Entering as a visitor today, you initially see a vast open range of land. 500 acres with just a few buildings and lots of dead brush. You drive past a guard tower and through an opening in the barbed wire fence. The howling, chilling wind is an eerie reminder of what conditions these humans had to endure. As you exit your car, a massive structure stands before you. This mint green building is the only original structure remaining. At that time, this was the camp auditorium, but now serves as the Visitor’s Center.
As we entered, we immediately asked for a Junior Ranger book and sat down to watch the movie presentation. It’s a 20 minute movie that is truly worth seeing. It gives a great foundation of information through many first hand accounts. You can feel their fear, their anger and their frustration through their own words. The photos are poignant as you see young children behind barbed wire; trying to find some sense of normalcy in playing a game of the good ol’ American pastime – baseball.
The first page of the Junior Ranger book asks young explorers, if you had two days to pack only ten items to bring with you, what would they be? Powerful. Initially, our youngest named ten of her favorite stuffed animals, but this opened the dialogue for deeper discussion. We talked about how these children didn’t know where they were going or when (or if) they would ever return home. As she reflected, she shifted to more important items such as shoes, clothing, family photos and (one of our favorites) her Junior Ranger banner with her badge collection. She was beginning to understand what an impact this made on these young children who were sent here.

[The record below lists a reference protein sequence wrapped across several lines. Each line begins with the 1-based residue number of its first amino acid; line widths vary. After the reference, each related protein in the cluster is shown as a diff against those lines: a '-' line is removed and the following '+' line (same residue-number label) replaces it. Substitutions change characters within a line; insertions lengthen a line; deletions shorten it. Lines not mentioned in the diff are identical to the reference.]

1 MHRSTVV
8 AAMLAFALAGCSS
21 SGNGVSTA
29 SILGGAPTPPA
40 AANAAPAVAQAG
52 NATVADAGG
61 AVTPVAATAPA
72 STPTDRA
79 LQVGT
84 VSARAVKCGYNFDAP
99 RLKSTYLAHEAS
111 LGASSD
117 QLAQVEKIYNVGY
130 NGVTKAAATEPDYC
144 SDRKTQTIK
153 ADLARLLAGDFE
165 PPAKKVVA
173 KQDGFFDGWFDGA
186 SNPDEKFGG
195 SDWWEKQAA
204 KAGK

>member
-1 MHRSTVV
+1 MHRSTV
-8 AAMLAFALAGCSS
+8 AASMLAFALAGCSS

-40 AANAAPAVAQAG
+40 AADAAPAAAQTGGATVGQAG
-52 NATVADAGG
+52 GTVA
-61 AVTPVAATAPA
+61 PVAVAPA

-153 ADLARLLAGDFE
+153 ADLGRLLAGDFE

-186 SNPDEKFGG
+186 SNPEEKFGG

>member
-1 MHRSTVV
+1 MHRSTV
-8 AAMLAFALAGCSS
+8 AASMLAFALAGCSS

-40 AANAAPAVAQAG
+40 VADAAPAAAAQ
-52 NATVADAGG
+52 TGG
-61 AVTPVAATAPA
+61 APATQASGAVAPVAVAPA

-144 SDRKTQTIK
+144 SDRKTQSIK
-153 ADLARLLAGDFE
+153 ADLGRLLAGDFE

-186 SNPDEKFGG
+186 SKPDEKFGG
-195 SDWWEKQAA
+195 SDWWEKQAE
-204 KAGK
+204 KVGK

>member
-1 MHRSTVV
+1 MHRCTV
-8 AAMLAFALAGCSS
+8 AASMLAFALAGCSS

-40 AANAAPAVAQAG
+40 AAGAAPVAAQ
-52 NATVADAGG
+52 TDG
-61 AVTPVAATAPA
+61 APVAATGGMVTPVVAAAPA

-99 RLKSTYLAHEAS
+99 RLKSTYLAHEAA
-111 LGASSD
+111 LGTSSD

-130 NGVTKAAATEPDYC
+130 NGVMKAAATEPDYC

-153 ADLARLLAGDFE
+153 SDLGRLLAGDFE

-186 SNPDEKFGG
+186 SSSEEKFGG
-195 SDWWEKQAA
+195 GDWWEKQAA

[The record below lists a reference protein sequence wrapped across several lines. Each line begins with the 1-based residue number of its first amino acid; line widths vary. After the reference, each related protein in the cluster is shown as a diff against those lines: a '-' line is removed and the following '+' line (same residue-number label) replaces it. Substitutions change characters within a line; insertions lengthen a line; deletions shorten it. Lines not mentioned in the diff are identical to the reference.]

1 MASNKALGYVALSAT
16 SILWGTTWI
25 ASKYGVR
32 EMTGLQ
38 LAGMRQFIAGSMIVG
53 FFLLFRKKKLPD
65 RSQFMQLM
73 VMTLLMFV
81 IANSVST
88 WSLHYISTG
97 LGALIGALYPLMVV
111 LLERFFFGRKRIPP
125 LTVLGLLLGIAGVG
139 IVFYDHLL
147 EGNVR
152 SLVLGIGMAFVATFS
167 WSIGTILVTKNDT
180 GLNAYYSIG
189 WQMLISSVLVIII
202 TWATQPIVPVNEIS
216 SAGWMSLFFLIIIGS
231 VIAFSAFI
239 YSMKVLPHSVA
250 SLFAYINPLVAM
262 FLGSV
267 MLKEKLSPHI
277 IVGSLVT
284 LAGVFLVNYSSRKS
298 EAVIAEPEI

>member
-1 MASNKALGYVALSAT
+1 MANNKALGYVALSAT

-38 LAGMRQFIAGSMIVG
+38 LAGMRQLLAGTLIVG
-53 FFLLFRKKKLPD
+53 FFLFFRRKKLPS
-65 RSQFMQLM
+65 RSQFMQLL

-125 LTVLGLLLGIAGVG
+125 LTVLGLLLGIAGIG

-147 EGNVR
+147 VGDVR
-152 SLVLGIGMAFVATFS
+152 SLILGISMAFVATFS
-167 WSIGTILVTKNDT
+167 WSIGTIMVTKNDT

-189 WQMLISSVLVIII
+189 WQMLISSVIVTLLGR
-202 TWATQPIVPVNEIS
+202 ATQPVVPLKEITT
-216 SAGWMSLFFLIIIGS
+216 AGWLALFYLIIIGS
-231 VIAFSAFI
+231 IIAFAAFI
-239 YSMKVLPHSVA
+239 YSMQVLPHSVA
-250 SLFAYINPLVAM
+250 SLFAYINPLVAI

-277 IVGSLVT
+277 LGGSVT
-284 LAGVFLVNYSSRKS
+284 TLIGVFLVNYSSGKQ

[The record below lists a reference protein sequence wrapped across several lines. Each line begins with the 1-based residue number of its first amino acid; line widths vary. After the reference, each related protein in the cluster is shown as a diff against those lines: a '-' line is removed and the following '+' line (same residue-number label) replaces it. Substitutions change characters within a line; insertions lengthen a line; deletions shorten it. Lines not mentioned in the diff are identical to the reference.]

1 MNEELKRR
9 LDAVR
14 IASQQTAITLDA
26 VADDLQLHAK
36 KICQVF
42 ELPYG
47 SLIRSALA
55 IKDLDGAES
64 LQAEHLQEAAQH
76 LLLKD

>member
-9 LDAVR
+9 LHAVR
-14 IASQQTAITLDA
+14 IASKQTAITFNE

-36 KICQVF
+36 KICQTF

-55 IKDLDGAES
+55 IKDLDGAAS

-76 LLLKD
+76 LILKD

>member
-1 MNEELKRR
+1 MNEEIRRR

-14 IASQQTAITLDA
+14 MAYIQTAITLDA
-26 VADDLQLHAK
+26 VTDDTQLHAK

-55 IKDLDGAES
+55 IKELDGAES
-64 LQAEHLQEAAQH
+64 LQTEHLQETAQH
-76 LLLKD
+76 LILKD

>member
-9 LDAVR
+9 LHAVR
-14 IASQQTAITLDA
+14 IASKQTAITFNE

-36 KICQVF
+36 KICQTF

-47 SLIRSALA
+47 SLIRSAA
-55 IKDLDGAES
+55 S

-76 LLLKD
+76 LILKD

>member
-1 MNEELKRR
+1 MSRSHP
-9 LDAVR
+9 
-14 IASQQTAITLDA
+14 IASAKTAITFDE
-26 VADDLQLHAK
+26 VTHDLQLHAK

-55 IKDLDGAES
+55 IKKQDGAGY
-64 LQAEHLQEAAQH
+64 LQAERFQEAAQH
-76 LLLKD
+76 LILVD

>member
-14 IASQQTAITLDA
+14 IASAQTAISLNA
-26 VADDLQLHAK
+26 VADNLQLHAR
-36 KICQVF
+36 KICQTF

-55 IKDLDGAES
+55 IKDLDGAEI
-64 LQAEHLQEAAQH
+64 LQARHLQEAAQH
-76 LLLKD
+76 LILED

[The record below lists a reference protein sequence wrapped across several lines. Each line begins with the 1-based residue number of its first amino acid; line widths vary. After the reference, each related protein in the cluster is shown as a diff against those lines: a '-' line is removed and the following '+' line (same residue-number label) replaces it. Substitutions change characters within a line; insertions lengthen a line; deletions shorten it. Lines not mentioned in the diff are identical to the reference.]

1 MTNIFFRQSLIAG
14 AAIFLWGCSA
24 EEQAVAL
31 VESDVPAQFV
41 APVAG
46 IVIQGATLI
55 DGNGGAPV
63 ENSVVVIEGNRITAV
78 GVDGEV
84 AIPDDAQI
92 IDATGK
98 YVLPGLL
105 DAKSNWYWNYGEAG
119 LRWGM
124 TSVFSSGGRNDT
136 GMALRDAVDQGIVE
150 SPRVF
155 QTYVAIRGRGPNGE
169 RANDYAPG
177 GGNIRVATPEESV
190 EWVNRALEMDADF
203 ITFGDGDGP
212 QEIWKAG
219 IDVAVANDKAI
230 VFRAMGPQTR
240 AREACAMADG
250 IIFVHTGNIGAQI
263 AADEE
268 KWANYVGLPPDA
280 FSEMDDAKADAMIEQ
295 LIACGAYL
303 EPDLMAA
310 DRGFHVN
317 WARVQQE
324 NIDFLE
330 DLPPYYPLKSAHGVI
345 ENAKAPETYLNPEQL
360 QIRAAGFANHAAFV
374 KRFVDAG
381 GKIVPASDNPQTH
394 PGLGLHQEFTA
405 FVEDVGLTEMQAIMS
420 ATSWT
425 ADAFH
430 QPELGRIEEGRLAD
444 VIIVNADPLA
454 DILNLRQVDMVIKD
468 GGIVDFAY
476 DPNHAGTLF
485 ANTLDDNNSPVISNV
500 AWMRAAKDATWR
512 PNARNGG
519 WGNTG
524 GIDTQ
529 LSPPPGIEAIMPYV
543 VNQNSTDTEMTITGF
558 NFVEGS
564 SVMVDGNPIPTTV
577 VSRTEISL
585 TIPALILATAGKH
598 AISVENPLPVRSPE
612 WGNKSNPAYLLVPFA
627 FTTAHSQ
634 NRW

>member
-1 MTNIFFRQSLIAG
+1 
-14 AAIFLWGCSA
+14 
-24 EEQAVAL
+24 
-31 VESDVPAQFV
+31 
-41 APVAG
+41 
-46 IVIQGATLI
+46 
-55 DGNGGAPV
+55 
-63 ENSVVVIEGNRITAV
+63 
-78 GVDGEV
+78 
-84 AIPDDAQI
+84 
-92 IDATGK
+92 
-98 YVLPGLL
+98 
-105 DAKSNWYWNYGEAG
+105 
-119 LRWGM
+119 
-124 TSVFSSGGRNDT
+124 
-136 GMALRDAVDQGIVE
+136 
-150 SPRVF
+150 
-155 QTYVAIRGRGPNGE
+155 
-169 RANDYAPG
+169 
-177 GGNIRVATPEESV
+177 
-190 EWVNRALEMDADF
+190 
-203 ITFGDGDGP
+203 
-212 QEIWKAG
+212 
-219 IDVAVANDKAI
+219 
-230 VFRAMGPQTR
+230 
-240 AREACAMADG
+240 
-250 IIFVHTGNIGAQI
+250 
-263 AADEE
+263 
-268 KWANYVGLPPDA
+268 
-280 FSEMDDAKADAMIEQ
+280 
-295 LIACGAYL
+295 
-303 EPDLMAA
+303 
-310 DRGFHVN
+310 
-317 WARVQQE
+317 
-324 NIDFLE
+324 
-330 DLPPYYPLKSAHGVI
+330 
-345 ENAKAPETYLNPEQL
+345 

Walking around the museum displays in the Visitor’s Center, you get a glimpse into their lives during these years of internment. Medical services were extremely limited causing illness to run rampant. Privacy was completely lost as strangers were forced to sit next to each other on side by side toilets. Mattresses were bags filled with hay, which the internees had to fill themselves. A toy “library” was created by pooling together any toys that were brought to the camp as a way to address the fact that in the rush to relocate. Many children didn’t manage to bring anything to play with. You’ll find that your heart aches in reading the personal stories throughout.